Randall Pinkston

Inside Media: Covering News Around the World

September 14, 2008

Guest: Randall Pinkston

In 37 years as a television reporter, Randall Pinkston has seen plenty of changes in the news business.

A correspondent for CBS News since 1990, Pinkston became one of the first African-American news anchors in the South when WLBT-TV in Jackson, Miss., recruited him in 1971 as a news trainee in an effort to diversify its staff.

The station became "truly integrated racially," Pinkston said, and his colleagues were supportive and helpful. But he later learned that during his time there, the station had received bomb threats in response to its integration.

"I'm glad I didn't know about them," Pinkston said.

He went on to report for CBS affiliates in Jacksonville, Fla., Hartford, Conn. and New York City before becoming the network's White House correspondent in 1990. He has covered major national stories and has reported from Afghanistan, Iraq, Kosovo and Haiti.

Pinkston cited innovations in technology as having the greatest impact in his work. His reporting began "at the tail end of the old technology" — film, film processors and light meters — and at "the beginning of electronic news gathering."

But the high-speed innovations can have drawbacks, Pinkston warned.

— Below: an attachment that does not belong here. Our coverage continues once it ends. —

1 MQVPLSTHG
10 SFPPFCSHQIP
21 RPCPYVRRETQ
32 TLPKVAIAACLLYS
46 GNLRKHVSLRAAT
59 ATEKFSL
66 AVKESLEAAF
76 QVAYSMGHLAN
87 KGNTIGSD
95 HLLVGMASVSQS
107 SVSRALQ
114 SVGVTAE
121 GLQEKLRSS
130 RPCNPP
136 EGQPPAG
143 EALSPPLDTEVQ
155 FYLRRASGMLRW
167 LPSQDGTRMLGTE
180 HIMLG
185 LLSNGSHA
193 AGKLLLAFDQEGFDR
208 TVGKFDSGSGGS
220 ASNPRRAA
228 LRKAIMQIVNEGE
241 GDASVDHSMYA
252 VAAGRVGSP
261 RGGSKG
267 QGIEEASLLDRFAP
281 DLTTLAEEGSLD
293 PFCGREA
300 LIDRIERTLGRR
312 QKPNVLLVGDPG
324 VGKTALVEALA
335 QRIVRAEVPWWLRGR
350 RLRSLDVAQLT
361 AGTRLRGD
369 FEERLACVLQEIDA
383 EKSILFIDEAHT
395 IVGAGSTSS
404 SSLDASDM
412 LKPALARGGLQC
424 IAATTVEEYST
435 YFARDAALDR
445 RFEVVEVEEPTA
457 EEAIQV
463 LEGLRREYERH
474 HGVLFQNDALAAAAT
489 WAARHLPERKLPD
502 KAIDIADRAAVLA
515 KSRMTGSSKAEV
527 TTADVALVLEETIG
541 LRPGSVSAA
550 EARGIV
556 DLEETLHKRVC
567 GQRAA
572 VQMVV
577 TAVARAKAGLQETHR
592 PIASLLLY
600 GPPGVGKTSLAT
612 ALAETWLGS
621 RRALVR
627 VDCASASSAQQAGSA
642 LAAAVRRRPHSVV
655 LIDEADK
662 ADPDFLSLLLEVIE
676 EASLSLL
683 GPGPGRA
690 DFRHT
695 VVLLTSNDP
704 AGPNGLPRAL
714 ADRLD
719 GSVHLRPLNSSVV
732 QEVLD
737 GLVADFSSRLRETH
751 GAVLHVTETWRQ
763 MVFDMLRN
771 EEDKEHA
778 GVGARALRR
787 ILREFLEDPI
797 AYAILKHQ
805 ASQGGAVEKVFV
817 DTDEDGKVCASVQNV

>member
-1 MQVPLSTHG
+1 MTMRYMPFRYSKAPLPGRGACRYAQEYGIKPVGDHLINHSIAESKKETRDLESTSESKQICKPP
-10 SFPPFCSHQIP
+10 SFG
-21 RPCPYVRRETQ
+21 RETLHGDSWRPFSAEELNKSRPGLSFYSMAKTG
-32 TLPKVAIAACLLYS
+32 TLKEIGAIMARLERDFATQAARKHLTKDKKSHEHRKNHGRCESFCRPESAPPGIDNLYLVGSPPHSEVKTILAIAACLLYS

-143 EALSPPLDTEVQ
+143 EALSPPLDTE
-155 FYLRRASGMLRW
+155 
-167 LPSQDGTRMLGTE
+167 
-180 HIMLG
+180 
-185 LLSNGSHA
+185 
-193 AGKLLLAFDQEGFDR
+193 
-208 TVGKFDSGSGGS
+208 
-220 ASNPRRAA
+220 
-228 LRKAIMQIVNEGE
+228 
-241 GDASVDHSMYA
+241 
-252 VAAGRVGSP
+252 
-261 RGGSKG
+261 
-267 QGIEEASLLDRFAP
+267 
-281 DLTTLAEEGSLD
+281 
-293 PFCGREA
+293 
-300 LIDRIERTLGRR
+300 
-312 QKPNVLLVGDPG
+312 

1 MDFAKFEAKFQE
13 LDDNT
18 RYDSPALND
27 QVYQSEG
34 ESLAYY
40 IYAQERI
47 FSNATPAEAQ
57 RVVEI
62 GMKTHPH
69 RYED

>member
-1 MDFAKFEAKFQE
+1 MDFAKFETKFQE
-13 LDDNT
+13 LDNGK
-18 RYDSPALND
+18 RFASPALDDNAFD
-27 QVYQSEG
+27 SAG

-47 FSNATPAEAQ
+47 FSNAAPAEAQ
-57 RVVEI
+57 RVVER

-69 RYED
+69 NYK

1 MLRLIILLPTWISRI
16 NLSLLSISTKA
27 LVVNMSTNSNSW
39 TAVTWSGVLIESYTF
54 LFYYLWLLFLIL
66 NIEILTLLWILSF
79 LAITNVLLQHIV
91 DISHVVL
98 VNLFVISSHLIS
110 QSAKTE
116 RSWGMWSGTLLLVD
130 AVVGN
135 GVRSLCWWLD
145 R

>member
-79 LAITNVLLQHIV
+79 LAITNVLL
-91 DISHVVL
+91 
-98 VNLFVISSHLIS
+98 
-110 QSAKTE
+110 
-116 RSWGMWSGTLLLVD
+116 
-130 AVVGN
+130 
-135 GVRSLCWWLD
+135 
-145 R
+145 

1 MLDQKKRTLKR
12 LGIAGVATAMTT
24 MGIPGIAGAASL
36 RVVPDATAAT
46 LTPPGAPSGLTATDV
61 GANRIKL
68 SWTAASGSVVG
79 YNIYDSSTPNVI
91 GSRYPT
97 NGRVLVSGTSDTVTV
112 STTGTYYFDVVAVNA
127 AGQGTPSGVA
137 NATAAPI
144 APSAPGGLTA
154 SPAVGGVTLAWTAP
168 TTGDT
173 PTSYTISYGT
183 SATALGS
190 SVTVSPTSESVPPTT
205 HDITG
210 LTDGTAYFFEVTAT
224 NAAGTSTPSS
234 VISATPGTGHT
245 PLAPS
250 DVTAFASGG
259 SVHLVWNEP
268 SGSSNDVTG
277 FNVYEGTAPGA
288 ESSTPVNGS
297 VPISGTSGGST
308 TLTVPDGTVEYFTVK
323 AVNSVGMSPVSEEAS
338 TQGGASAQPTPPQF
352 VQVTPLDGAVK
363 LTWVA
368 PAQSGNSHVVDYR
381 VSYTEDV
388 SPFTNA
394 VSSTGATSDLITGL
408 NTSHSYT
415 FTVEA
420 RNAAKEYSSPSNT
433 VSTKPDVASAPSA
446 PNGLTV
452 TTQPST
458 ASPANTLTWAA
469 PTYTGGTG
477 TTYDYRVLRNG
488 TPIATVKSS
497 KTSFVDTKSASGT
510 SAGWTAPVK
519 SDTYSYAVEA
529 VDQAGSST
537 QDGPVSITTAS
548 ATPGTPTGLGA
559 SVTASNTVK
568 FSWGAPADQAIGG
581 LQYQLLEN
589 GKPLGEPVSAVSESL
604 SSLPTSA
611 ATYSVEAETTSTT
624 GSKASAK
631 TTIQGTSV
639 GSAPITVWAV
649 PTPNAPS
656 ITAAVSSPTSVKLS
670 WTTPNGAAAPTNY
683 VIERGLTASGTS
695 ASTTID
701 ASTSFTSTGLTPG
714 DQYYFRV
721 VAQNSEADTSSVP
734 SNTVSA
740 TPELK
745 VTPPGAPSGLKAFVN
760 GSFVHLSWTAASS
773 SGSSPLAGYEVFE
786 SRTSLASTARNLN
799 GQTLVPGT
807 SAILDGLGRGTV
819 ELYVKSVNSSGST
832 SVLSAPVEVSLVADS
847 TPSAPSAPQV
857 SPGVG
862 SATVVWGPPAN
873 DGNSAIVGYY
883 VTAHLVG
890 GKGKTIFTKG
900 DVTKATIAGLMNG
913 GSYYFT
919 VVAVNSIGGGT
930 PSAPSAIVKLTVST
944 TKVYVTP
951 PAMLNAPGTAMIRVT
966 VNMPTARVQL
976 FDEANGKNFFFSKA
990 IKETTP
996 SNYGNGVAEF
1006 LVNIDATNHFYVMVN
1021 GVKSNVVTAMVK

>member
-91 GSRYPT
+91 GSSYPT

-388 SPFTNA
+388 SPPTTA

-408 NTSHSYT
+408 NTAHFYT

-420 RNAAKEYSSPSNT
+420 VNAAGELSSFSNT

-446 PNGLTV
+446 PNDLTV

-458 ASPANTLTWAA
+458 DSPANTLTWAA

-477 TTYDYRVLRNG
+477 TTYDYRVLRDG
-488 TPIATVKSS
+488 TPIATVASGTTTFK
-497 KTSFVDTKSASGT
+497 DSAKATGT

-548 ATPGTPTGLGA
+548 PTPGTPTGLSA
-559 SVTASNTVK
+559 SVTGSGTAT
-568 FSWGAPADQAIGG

"Frankly, I think sometimes the turnaround is too fast, because if you really want to do a responsible job with journalism, there needs to be time to vet the information that you're getting, research it to make sure that it is true, and think about it so you can decide how you're going to present it."

And despite the newest trends in technology, news presentation or even charges of media "elitism," Pinkston sees the core of his work as unchanging.

"When I do a story, I'm doing it …the old-fashioned way," he said. "I don't think about elitism, I don't think about blogs, I don't think about what somebody's going to say about this particular topic. I'm just trying to do a good, solid job as a reporter."

"Inside Media," produced by the Newseum, is open to the public. Seating is on a space-available basis.

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